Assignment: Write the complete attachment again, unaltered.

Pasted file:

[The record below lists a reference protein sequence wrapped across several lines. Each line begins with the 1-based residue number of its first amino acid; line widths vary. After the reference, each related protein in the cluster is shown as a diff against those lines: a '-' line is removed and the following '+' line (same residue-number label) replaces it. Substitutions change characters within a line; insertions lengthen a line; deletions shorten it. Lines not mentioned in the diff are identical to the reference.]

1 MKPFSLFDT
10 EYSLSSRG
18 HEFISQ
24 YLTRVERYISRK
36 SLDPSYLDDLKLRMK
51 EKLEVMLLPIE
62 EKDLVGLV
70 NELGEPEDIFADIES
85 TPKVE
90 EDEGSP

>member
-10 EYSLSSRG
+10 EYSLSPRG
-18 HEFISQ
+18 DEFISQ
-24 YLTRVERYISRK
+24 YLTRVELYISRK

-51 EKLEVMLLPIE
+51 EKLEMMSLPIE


[The record below lists a reference protein sequence wrapped across several lines. Each line begins with the 1-based residue number of its first amino acid; line widths vary. After the reference, each related protein in the cluster is shown as a diff against those lines: a '-' line is removed and the following '+' line (same residue-number label) replaces it. Substitutions change characters within a line; insertions lengthen a line; deletions shorten it. Lines not mentioned in the diff are identical to the reference.]

1 MKPFSLFDT
10 EYSLSSRG
18 HEFISQ
24 YLTRVERYISRK
36 SLDPSYLDDLKLRMK
51 EKLEVMLLPIE
62 EKDLVGLV
70 NELGEPEDIFADIES
85 TPKVE
90 EDEGSP

>member
-10 EYSLSSRG
+10 EYSLSPRG
-18 HEFISQ
+18 DEFISQ
-24 YLTRVERYISRK
+24 YLTRVELYISRK

-51 EKLEVMLLPIE
+51 EKLEMMSLPIE